Effects of Sodium Bicarbonate on VO2 Kinetics During Heavy Exercise

Fred W. Kolkhorst; Robert S. Rezende; Susan S. Levy; Michael J. Buono


Med Sci Sports Exerc. 2004;36(11) 

In This Article

Abstract and Introduction

Purpose: Sodium bicarbonate was used to investigate the effect of blood pH on O2 kinetics during heavy exercise.
Methods: On separate days, 10 active subjects performed two 6-min cycling bouts (208 ± 12 W) at 25 W above their ventilatory threshold. Each subject ingested 0.3 g·kg-1 of sodium bicarbonate with ~1 L of water or water alone 1 h before exercise. O2 kinetics were examined by means of a three-component mono-exponential model.
Results: Bicarbonate ingestion caused a significant increase in the preexercise blood pH (7.512 ± 0.009 vs 7.425 ± 0.007; P < 0.001). In the bicarbonate trial, the time constant for the rapid component (27.9 ± 3.5 s) was slower than the control trial (20.8 ± 2.4 s; P = 0.017). The higher blood pH after bicarbonate ingestion would have diminished local blood flow and caused a leftward shift of the oxygen-hemoglobin dissociation curve both of which would slow oxygen delivery to working muscle. In addition, bicarbonate ingestion diminished the amplitude of the slow component 29% (463 ± 43 vs 649 ± 53 mL·min-1; P = 0.040). The primary cause of the slow component during heavy exercise is fatigue of working fibers and an accompanying increase of motor unit recruitment. Elevated plasma bicarbonate concentration is reported to stimulate the efflux of H+ from muscle fibers and to increase intramuscular pH.
Conclusions: The slower time constant during the rapid component suggested that oxygen delivery is a limiting factor of O2 kinetics during the onset of heavy exercise. Also, these results imply that bicarbonate ingestion diminished fatigue in working fibers during the slow component.

At the onset of moderate-intensity exercise, pulmonary O2 increases in a biexponential fashion to a steady-state level that reflects the amount of oxygen required for the exercise intensity. The rate at which O2 increases can be described by its kinetics. The first 15-25 s of exercise represents the cardiodynamic component (or phase 1) caused by increased pulmonary blood flow.[24] Thereafter, O2 rapidly increases at a first-order exponential rate until reaching steady state within 2-3 min and is referred to as the rapid phase (or phase 2). At exercise intensities above the ventilatory threshold (VT), however, O2 continues a slow rise, termed the slow component (or phase 3).

Various mechanisms have been proposed to explain the occurrence of the slow component during a constant work rate, although increased motor unit recruitment due to fatiguing fibers, is thought to be the most likely explanation.[6] Poole et al.[18] reported that 86% of the slow component resulted from increased muscle O2. Although the cause(s) of fatigue remains uncertain, one explanation may be intramuscular acidosis from lactic acid production.

If metabolic acidosis causes muscular fatigue, then bicarbonate ingestion may help diminish fatigue. Indeed, numerous studies have reported improved performances for maximal exercise lasting 1-7 min.[16] The increased plasma bicarbonate concentration is thought to increase the efflux of H+ and lactate from muscle and increase intramuscular pH.[15] Several groups have investigated the effect of bicarbonate ingestion on the slow component, which they described as the increase in O2 from minute 3 to the end of exercise.[20,25] After ingestion of 0.3 g·kg-1 of sodium bicarbonate, there was a nonsignificant trend of a smaller slow component when compared with the placebo trial during 6 min of cycling at 87% of O2max with active males[25] and 90% of O2max by professional male cyclists.[20] Similarly, the slow component was unaffected by bicarbonate during 30 min of cycling at ~80% of O2max.[8]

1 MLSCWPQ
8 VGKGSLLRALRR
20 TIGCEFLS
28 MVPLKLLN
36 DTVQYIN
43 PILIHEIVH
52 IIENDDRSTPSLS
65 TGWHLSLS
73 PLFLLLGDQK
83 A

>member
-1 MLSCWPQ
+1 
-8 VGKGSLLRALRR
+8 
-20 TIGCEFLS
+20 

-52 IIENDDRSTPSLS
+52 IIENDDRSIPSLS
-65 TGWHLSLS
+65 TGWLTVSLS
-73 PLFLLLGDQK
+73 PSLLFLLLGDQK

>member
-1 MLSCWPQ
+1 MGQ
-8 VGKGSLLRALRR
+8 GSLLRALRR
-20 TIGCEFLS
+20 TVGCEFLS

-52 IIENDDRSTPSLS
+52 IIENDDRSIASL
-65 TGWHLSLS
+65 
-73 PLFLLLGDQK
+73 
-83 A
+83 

However, the difference in O2 between two arbitrary time points may not be the best approach to describing the slow component. As time delays for the start of the slow component have been reported from separate laboratories to be in the range of 70-130 s (for instance,[4,5,11]) establishing the beginning of the slow component at minute 3 might underestimate the actual magnitude of its amplitude. Rather, Bell et al.[1] recommended that the magnitude of the slow component be expressed as the increase in O2 from onset of the slow component and the end of exercise. This requires that O2 be analyzed using a three-component, nonlinear regression model in order to identify when the slow component begins.

Bicarbonate ingestion may also affect O2 kinetics in other ways. Two studies from the Whipp laboratory were the first to report that a warm-up bout of exercise above VT speeded O2 kinetics of subsequent exercise that was also above VT.[2,7] They speculated the faster kinetics were a consequence of increased oxygen delivery that resulted from the residual acidemia produced by the warm-up bout. The acidemia would have enhanced local vasodilation and caused a rightward shift of the oxygen-hemoglobin dissociation curve. Conversely, as bicarbonate ingestion would have an alkalotic effect on blood, we speculated that it would diminish local vasodilation and slow O2 kinetics.

The purpose of this study was to investigate the effects of bicarbonate ingestion on O2 kinetics. Unique to the study of bicarbonate's effects on O2 kinetics was the use of nonlinear regression modeling. This allowed for investigation of the effect of bicarbonate on the rapid component as well as identifying the start of the slow component. Furthermore, our design permitted the manipulation of blood pH without the use of prior exercise, which could have a residual effect on mitochondrial enzyme activity and influence O2 kinetics.[9] We hypothesized that bicarbonate ingestion would slow the time constant of the rapid component as well as diminish the amplitude of the slow component.